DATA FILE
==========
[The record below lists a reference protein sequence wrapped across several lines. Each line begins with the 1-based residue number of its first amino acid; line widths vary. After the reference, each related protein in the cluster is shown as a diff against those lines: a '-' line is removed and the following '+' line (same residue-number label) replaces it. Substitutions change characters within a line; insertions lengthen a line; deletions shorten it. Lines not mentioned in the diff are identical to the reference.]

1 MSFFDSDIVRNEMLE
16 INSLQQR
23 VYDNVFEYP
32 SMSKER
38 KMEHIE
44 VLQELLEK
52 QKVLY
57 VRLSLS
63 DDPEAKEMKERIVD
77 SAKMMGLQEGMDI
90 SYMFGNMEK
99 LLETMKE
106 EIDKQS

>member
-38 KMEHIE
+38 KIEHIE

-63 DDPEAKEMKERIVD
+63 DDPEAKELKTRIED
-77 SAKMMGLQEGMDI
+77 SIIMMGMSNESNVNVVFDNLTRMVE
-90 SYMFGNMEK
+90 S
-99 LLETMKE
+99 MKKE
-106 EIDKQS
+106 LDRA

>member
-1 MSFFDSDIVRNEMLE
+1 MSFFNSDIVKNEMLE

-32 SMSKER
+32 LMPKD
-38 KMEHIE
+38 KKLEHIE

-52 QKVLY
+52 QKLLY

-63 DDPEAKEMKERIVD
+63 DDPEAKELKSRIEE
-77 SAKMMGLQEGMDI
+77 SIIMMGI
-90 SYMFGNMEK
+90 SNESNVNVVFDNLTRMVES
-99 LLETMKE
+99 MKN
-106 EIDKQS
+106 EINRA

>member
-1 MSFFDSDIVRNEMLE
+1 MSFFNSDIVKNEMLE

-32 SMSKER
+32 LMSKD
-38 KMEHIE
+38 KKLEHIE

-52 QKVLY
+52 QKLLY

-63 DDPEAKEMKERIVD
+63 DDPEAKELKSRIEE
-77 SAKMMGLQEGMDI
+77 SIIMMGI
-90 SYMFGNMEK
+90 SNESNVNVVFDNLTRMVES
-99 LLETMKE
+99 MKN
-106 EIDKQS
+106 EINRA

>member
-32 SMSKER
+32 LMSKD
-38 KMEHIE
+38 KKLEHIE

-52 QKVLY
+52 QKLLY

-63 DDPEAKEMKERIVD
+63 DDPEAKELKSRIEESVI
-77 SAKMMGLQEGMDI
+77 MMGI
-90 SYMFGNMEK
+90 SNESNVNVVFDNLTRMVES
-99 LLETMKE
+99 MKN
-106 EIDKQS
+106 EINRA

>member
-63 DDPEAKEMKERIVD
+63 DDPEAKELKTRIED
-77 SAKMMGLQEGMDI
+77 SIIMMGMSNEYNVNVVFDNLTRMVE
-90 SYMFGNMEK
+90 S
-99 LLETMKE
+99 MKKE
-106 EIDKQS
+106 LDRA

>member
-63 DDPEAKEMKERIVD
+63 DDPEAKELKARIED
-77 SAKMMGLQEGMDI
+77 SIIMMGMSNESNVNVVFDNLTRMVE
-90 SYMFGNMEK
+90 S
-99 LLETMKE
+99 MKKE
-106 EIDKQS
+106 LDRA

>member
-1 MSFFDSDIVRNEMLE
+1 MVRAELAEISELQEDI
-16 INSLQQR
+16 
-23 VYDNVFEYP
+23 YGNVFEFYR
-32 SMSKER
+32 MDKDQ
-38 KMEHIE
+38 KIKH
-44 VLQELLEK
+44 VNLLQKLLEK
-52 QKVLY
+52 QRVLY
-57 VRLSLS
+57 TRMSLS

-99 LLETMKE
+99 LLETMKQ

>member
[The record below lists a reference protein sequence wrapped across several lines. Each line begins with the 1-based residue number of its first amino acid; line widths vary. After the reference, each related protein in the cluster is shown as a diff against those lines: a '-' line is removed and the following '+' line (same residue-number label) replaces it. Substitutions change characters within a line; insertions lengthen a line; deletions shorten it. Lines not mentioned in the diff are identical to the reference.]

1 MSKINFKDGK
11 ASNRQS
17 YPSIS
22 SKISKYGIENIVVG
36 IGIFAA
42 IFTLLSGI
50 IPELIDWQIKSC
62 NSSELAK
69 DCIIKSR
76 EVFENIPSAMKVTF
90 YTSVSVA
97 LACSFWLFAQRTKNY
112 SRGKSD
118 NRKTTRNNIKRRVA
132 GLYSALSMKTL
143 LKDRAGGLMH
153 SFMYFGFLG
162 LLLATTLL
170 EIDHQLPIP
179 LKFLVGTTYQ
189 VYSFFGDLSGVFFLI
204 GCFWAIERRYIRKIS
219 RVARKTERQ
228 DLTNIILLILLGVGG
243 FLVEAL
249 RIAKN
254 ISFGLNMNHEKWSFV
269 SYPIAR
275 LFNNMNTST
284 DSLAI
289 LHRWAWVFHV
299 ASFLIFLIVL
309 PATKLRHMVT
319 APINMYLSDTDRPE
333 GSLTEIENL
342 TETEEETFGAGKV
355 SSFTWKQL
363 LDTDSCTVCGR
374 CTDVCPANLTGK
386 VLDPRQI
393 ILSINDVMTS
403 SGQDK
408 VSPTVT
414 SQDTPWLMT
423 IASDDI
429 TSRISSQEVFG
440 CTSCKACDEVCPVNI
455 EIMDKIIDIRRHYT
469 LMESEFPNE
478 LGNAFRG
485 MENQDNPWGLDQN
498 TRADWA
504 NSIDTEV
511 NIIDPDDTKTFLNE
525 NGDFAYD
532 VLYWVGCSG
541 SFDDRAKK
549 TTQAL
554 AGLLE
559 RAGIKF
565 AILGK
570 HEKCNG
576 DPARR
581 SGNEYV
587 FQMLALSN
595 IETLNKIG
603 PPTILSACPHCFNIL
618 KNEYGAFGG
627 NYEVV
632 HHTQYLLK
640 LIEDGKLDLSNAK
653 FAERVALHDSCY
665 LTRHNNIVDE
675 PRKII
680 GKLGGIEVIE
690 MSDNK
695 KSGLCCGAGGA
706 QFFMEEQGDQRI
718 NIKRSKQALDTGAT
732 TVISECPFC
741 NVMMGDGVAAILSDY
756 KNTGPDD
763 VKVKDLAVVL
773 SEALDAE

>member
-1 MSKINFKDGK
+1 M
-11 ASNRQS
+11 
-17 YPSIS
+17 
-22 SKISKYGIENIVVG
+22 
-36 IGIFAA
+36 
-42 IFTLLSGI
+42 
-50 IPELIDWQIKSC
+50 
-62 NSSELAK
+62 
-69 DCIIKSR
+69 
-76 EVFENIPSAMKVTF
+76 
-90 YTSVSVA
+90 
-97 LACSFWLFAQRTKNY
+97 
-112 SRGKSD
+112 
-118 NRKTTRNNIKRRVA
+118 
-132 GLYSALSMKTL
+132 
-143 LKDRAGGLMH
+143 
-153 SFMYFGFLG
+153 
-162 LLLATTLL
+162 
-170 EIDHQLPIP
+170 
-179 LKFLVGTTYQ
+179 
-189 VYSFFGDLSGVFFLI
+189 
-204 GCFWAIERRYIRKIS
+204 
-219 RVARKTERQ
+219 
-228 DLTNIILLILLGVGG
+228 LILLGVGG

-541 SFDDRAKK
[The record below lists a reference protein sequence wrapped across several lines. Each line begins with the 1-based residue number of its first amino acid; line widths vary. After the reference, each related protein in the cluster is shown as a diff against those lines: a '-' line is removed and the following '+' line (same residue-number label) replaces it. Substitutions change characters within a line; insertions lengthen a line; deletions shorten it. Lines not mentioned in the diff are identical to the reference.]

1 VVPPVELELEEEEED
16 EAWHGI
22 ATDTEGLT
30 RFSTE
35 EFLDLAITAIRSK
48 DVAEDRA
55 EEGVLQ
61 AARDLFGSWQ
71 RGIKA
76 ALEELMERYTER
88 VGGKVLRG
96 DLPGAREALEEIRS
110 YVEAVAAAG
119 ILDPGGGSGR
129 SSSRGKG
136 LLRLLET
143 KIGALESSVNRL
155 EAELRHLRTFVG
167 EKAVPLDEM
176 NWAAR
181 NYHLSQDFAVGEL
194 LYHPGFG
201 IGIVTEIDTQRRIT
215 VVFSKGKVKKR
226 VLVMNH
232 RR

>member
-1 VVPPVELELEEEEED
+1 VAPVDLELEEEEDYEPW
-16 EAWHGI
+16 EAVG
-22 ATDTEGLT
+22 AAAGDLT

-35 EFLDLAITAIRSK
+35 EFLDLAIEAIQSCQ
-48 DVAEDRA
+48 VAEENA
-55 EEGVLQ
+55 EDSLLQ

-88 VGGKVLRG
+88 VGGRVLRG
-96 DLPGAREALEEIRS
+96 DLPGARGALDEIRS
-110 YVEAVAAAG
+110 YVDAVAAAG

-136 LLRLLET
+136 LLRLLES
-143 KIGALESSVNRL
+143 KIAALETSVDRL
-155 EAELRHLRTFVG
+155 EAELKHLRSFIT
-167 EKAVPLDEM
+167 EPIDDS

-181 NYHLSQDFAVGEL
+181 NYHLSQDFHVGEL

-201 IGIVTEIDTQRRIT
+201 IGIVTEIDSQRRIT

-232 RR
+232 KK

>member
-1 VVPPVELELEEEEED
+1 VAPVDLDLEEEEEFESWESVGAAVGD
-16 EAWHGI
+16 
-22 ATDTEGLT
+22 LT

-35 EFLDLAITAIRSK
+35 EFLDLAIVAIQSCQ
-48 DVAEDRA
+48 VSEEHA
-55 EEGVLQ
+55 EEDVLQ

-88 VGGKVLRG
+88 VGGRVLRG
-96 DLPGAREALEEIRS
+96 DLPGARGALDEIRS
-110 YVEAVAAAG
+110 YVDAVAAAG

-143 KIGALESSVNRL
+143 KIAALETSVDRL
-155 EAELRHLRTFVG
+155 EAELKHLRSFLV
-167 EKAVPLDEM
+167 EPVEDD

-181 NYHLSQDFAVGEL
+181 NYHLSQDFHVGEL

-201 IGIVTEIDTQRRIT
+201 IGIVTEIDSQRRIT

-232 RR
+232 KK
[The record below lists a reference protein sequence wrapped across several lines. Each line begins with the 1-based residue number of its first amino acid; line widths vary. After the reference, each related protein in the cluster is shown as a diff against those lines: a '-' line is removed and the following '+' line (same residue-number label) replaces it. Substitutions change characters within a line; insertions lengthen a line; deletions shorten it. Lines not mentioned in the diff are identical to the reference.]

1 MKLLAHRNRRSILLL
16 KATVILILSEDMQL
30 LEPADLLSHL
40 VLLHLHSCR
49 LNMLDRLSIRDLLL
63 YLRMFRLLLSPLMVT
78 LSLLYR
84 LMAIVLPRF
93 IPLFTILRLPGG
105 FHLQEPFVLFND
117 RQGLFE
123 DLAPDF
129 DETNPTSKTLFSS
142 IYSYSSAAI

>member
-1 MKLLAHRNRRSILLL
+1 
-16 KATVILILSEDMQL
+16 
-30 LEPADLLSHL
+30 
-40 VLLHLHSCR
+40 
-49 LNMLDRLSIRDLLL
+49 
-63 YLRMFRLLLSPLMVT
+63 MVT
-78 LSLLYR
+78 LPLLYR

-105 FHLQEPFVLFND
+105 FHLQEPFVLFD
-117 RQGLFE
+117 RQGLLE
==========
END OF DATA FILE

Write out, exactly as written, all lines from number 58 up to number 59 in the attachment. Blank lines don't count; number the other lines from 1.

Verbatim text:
-77 SAKMMGLQEGMDI
+77 SIIMMGI